By Claire Wych
Following the Government’s firm Spring Statement commitment to disallow fossil heating in new build homes from 2025, industry was eager to hear from Claire Perry MP, Minister of State for Energy and Clean Growth on rising to the challenge.
Speaking to the audience at Energy Systems Catapult’s event -“A new approach to decarbonising heating” – Perry set out the three most pressing challenges for delivering on Government’s ambitious plans:
- Taking a whole systems approach to decarbonising heating
- Developing a low carbon offer that works for consumers
- Communicating the value of low carbon solutions and taking a bottom-up approach
Transport and heat are becoming increasingly electrified while waste is playing a greater role in delivering electricity and heat. A whole systems approach, that can make sense of the synergies and interlinks between the four, is profoundly important to successful decarbonisation. Introducing a whole-of-Government approach is allowing ministers and civil servants to develop policies bilaterally.
Equally digitalisation and data are providing greater insights into how we produce and consume energy, as our system becomes increasingly decentralised. What may be the best option one minute, may not be the next; as such Perry offered that policy should not be about picking winners but focus on a system that can oscillate between several options to get the best outcome in terms of affordability, decarbonisation and balanced demand.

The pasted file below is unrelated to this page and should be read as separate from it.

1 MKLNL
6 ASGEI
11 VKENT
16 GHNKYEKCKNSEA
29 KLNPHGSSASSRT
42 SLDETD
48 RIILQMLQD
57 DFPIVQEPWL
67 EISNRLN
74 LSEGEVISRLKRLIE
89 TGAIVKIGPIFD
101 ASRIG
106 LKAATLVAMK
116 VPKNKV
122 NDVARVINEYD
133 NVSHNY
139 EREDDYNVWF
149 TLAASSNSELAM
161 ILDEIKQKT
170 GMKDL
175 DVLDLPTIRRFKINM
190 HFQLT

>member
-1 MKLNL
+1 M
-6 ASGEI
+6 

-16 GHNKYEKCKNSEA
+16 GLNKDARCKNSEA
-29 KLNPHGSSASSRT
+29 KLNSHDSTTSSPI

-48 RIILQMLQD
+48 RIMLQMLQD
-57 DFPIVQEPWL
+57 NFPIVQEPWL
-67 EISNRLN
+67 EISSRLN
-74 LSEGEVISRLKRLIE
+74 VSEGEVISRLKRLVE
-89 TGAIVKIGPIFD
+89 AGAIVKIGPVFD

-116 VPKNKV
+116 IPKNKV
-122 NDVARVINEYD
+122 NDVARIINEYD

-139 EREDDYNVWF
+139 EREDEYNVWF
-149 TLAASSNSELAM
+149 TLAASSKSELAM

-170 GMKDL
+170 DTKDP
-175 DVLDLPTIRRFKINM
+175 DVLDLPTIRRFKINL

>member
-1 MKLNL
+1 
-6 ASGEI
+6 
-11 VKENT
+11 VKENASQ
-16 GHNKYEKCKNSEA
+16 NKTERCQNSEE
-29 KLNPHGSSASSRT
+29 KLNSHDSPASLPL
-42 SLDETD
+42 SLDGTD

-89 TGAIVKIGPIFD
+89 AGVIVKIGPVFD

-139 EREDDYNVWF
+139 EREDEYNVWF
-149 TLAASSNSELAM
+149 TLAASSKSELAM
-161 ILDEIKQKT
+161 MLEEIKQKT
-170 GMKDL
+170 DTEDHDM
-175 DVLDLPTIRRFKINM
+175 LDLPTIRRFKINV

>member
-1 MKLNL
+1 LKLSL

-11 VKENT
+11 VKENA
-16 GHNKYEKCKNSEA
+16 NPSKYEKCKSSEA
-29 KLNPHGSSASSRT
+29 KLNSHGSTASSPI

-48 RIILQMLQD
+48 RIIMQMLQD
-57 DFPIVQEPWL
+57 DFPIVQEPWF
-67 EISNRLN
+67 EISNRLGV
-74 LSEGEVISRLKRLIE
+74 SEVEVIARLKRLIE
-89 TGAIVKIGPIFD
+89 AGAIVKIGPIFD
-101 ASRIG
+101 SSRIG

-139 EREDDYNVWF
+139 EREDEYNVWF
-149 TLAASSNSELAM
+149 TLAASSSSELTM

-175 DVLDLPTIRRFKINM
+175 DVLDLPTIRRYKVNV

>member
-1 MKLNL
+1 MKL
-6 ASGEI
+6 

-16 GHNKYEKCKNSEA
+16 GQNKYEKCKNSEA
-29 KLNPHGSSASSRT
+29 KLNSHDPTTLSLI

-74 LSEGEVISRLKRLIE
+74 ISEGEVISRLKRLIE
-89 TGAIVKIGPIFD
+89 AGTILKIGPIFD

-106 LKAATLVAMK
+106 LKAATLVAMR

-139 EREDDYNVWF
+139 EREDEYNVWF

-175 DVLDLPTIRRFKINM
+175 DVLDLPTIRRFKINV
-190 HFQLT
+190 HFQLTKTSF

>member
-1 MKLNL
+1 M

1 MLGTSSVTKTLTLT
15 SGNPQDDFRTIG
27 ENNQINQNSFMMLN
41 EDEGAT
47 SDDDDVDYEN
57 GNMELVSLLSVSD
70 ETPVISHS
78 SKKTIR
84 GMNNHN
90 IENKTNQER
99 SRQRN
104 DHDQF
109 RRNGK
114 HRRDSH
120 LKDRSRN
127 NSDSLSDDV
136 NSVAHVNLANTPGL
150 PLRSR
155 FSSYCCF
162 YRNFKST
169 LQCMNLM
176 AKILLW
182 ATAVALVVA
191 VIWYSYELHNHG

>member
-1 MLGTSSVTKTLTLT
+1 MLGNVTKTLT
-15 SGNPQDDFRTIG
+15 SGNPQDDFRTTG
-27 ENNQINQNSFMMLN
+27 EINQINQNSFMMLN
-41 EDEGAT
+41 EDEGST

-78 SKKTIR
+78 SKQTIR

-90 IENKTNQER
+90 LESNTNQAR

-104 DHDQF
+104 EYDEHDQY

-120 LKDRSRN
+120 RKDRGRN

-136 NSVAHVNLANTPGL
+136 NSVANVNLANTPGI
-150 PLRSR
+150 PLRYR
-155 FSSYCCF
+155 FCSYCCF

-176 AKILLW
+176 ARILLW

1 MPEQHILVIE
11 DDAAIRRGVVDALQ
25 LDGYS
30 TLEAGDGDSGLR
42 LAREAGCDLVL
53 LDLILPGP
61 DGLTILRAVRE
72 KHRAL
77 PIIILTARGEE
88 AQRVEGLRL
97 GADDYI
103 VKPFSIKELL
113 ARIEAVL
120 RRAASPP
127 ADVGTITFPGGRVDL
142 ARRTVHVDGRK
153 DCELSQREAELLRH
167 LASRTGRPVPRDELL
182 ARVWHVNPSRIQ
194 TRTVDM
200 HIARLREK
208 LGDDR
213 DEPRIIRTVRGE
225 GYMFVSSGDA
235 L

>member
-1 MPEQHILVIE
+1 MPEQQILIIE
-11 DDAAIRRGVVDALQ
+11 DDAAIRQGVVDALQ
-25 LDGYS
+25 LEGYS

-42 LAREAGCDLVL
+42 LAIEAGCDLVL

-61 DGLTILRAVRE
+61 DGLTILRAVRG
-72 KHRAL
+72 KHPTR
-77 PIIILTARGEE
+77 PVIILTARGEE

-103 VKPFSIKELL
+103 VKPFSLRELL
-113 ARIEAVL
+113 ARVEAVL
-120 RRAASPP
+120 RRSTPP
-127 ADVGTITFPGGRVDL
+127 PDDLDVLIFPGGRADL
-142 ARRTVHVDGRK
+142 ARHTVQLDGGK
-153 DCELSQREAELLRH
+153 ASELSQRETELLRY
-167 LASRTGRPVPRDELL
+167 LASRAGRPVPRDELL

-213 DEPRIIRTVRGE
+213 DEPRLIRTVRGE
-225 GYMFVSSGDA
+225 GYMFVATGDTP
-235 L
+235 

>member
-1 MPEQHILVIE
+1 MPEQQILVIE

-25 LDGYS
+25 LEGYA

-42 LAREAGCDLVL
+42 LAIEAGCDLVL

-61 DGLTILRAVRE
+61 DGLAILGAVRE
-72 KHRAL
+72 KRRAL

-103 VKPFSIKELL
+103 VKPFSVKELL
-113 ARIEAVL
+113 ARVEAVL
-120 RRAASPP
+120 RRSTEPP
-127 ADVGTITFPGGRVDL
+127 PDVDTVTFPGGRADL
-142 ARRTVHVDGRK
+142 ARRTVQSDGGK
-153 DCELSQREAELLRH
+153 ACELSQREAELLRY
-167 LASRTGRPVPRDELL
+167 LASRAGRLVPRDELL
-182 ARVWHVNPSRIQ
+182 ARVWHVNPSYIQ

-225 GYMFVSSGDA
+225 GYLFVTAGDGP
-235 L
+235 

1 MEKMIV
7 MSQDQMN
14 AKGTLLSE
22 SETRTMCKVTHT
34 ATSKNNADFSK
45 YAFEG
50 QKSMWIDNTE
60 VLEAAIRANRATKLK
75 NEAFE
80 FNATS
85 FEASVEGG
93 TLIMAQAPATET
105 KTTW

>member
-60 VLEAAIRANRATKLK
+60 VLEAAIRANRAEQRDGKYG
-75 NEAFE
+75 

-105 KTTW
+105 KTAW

Finally, the “thorny” issue of communicating this to businesses and consumers; there’ll be many new products introduced – boilers, meters, insulation, renewable systems – but how do we incentivise take up? While tax relief and financial incentives may play a role, Perry said that research shows that consumers “move to embrace the change when they see the benefits”.
As Perry surmised, heating is the greatest decarbonisation challenge that we stand against. To succeed, Perry outlined a pragmatic approach to deliver solutions at the lowest cost and that have maximum impact on the consumer. And it is the consumer – whether that’s householders, businesses, the public sector or large industrial sites – that need to be at the very heart of everything we do, from research and policy formation to innovation and communication.